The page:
As of 10 December, a total of 826 SDB alerts have been received, of which 712 were responded to
successfully (86%) by Red Cross and Civil Protection SDB teams. Between 3 and 10 of December, a total
of 103 SDB alerts were received (20% more compared to the last reporting period), of which 57 (55%)
came from Beni health zone followed by Mabalako (19), Butembo(13), Komanda (4), Mandima (4),
Mutwanga (3) and Oicha (3).
Only 1 of the 4 SDB alerts received in Komanda was responded to successfully due to community
resistance. The overall security situation is worrisome, with recurrent aggression to SDB teams (two
incidents of aggression reported between 3 and 10 of December 2018).
To date, 14 SDB Red Cross and Civil Protection teams are operative in Butembo (6), Katwa (4) and
Lubero (4). The scale-up includes the training of three teams in the Community-Based approach for
safer burials in Lubero (1) and Katwa (2), which will help reduce the risk of EVD spread in hard-to-reach
areas. Implementation of SDB activities in Komanda continued, with the deployment of a SDB team
from Beni and the training of local teams. Four SDB teams finished their training in Katwa. Three SDB
teams started their training in Lubero.
Implementation of ring vaccination protocol
Over the period from 4 December to 10 December 2018, 4519 persons were vaccinated, including 1234
contacts, 1969 contacts of contacts and 1326 first line workers.
As of 10 December 2018, the cumulative number of people vaccinated is 44 447.
Risk communication, social mobilization and community engagement
UNICEF continues the following activities: community awareness and mobilization sessions, with
educational talks; youth awareness through a football tournament; daily door-to-door outreach
activities in households of affected areas; and awareness activities through the involvement of
community leaders and local media.
There are continued community reintegration activities for patients discharged from ETCs, along with
psychoeducation sessions to strengthen community engagement and collaboration in the response.
Risk communication, community engagement, and social mobilization is being strengthened in
Butembo and Katwa through community dialogues with groups of women, community leaders,
religious leaders, and marginalized groups to address community concerns and permit response teams
to work more closely with communities.
The risk communication, social mobilization, and community engagement pillar is working closely with
community-based surveillance, infection prevention and control, vaccination, and safe and dignified
burial teams to strengthen the response. Feedback and suggestions from the community are regularly
considered to improve these key activities.
UNICEF and partners are supporting community leadership and ownership of the Ebola response
activities by working with local civil society organizations, women at all levels of the community
structure and youth groups through community engagement and peace building activities. Community
feedback and anthropological insights are regularly evaluated to support the adaptation of the
response strategy. WHO continues to play a supporting role.
Under the overall leadership of the MoH, WHO is supporting all major pillars of the EVD preparedness
and response. WHO is working intensively with wide-ranging, multisectoral, and multidisciplinary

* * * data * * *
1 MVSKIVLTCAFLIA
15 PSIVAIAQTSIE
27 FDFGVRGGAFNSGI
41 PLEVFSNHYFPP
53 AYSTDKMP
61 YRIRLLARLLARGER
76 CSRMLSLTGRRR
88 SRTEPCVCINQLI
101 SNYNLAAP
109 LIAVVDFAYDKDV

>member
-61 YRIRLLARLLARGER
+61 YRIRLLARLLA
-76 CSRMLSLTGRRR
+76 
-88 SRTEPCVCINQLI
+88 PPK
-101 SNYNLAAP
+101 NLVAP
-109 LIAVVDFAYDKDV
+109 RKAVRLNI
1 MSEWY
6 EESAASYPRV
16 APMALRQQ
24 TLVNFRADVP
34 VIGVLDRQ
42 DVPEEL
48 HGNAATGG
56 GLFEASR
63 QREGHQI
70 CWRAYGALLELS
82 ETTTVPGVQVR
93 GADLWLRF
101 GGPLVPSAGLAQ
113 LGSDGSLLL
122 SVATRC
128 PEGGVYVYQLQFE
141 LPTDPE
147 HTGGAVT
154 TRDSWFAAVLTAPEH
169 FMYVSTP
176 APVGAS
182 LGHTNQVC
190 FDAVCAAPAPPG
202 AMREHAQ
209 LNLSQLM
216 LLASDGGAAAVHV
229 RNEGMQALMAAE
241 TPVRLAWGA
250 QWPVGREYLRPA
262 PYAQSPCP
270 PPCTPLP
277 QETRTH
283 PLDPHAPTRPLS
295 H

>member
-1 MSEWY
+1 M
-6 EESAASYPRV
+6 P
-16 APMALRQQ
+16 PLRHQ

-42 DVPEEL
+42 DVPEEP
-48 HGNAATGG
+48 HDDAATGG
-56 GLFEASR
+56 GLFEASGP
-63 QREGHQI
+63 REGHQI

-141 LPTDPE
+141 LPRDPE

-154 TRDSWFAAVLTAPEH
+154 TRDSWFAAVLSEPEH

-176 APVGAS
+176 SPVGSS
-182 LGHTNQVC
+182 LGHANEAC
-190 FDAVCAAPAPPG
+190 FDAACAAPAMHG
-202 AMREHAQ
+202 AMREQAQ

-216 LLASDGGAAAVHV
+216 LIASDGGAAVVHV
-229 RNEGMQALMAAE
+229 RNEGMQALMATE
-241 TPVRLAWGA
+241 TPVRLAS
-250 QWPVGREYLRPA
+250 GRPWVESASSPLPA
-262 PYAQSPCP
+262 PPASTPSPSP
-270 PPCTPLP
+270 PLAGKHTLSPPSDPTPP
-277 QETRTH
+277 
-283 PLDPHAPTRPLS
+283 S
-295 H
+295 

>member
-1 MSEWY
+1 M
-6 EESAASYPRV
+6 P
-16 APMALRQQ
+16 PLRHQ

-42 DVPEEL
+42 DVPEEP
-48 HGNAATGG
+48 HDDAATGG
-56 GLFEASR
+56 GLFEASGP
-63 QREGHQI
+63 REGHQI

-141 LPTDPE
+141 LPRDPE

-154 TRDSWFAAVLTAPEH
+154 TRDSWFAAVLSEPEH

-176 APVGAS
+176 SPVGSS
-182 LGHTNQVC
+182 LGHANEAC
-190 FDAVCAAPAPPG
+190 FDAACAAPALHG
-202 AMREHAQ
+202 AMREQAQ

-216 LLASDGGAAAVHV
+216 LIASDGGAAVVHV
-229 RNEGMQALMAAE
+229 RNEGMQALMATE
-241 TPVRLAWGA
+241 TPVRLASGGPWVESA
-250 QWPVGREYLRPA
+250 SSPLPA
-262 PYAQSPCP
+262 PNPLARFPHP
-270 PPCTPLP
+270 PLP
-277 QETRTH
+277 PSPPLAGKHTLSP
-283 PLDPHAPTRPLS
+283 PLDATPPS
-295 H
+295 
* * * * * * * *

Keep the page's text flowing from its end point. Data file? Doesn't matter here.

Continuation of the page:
national, regional and global partners and stakeholders for EVD response, research and preparedness.
WHO has deployed total 285 experts in various disciplines to support the EVD outbreak response in the
Democratic Republic of the Congo.
Several international organizations and UN agencies are involved in response and preparedness
activities; the organizations and specific contributions are noted below.
• European Civil Protection and Humanitarian Aid Operation (ECHO): MEDEVAC, logistics and
• International Organization for Migration (IOM): cross-border preparedness
• UK Public Health Rapid Support Team: supporting deployments through GOARN (see below)
United Nations Children's Fund (UNICEF): risk communication, social mobilization and
community engagement, WASH, child protection and psycho-social support, supplies and
• UN High Commission on Refugees (UNHCR): cross-border preparedness and PoE
• World Bank and regional development banks: medical support
• World Food Programme (WFP) and UN Humanitarian Air Service (UNHAS): nutrition
assistance; logistical and operational support
• UN mission: logistical assistance and, together with UN Department of Safety and Security
(UNDSS), ensuring the safety of staff on the ground
• Additional UN agencies include the Inter-Agency Standing Commission, the United Nations
Office for the Coordination of Humanitarian Affairs (OCHA), and the United Nations
Population Fund (UNFPA).
WHO is engaging Global Outbreak Alert and Response Network (GOARN), Emerging and Dangerous
Pathogens Laboratory Network (EDPLN), Emerging Disease Clinical Assessment and Response
Network (EDCARN), and the Emergency Medical Team (EMT) initiative – as well as regional operational
partners and collaboration centres in Africa – to deploy experts and multidisciplinary teams for the
response, and to support intensive preparedness and readiness activities in neighbouring and at-risk
Specialized agencies participating in Ebola response include:
• Africa Centres for Disease Control: Deployment of health professionals (of various professional
categories and seniority levels) to support surveillance and contact tracing, training of local
health workers in IPC and social mobilization activities; laboratory services; Central Coordination
in Kinshasa; and support with laboratory diagnostic equipment.
• US Centers for Disease Control (CDC): working closely in DRC with US Agency for International
Development, Ministry of Health, WHO, and other partners to provide expertise in and support